A woman who served as a Wren during the Second World War will celebrate her 100th birthday on Saturday.
Nancy Irene Algie was born on August 11, 1912, in the village of Hartley Wintney in North Hampshire, before she moved to the Havant area.
One day, while at the hairdresser, her friend encouraged her to go to a dance with her because there was a man there she liked called Malcolm. She hoped Nancy would get along with his friend.
But when they arrived, Nancy soon fell for Malcolm – and him for her. Thankfully, her friend held no grudges, and the couple were married on November 11, 1939, just after the outbreak of the Second World War.
They were married for 63 years before Malcolm sadly passed away nine years ago.
Throughout the war, Nancy worked for the Wrens – the Women’s Royal Navy Service – while her husband was away in the Royal Navy.
Nancy and Malcolm went on to adopt two children, Roderick and Jacqueline.
During the 1950s, Nancy visited Malcolm with the children while he was stationed for two years on the island of Malta.
And it was while there that she fell pregnant at the age of 43 with their second daughter, Madeleine.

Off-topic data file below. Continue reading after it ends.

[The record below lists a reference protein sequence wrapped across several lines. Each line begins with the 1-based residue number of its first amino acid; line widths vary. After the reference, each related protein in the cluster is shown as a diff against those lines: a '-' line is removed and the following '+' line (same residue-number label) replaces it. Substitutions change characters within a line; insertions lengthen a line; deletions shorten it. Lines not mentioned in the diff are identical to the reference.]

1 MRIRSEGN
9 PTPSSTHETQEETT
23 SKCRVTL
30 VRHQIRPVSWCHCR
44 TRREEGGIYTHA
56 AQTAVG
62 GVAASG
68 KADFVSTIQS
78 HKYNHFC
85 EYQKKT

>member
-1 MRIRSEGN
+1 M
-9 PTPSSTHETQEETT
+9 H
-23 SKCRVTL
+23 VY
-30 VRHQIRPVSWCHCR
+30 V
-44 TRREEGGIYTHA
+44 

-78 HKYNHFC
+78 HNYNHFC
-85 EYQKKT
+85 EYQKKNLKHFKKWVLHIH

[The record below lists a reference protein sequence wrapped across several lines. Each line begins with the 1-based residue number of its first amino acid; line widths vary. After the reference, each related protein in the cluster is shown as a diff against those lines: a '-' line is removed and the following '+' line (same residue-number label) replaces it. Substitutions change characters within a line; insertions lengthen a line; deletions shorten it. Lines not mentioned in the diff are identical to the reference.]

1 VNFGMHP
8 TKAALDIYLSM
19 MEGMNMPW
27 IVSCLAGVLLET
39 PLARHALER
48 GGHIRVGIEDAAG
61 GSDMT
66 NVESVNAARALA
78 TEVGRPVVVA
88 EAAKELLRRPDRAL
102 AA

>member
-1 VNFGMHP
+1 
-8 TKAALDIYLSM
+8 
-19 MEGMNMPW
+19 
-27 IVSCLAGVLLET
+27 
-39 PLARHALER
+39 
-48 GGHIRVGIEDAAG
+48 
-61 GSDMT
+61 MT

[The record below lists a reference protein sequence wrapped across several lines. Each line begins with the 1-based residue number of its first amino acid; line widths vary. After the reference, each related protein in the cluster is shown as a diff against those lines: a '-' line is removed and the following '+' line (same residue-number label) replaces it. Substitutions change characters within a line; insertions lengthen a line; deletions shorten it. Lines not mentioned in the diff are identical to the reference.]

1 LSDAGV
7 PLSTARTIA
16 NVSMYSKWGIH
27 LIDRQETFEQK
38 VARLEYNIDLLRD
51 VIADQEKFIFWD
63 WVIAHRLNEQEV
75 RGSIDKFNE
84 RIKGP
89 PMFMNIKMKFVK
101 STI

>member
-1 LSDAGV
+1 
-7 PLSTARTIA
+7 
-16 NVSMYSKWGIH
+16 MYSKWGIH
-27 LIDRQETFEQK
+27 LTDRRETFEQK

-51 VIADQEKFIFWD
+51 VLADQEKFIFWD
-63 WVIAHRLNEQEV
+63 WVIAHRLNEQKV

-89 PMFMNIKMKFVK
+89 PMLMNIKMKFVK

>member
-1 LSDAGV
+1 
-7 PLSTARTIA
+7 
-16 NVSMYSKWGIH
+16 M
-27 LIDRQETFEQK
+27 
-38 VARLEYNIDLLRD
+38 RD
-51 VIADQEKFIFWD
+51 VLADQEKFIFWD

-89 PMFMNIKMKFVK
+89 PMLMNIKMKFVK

In the early 1960s, the family moved to the Fareham area, where Nancy still lives at home on her own today.
Nancy has four grandchildren Samantha, Luke, Sophie and Joe, plus six great-grandchildren Jasmine, Micha, Shannon, Django, Solana and three-month-old Coralie, who was born in April this year.
To celebrate her landmark birthday, Nancy and all her family will be attending a service at St John’s Church, Fareham, on Sunday.
There will be cake, a finger buffet and lots of bubbly to mark the occasion.
On her actual birthday, Nancy will also be looking forward to receiving her telegram which should be arriving from the Queen to congratulate her on her 100 years.